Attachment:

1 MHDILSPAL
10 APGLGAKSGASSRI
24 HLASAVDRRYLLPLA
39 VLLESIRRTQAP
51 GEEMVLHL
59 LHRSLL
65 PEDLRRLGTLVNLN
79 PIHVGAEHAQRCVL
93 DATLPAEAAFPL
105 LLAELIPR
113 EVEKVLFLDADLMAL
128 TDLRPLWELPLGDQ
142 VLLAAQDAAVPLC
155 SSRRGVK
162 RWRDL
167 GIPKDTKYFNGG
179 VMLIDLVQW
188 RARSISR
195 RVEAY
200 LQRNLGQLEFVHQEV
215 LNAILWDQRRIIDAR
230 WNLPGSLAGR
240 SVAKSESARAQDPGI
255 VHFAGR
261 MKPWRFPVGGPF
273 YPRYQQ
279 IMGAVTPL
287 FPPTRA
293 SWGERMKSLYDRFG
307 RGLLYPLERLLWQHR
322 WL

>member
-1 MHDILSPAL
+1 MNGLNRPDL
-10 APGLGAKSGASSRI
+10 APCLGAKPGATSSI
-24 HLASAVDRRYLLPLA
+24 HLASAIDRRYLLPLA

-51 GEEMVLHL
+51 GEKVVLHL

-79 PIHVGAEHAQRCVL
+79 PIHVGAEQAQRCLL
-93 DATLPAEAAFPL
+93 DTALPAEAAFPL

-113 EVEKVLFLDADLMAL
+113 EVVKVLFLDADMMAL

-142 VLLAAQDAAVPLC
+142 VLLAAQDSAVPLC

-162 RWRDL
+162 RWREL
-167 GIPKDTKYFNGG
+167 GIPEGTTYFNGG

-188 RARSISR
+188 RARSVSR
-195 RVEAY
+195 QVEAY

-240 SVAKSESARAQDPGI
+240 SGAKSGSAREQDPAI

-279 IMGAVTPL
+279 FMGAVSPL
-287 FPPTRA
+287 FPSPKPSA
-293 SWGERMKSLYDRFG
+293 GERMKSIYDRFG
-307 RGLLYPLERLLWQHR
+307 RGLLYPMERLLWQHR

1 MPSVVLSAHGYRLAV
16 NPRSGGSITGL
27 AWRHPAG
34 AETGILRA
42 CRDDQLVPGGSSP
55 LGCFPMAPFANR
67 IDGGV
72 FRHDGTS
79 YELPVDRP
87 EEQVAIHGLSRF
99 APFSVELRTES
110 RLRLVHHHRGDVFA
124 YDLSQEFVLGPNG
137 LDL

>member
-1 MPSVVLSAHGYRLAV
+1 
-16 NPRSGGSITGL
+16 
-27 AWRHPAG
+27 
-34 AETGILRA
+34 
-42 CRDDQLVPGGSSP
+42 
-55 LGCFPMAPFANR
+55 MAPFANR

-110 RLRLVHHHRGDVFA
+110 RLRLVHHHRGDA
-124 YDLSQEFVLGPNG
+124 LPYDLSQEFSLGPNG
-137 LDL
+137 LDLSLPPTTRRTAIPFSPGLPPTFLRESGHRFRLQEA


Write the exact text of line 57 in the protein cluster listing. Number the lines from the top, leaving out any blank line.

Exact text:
-240 SVAKSESARAQDPGI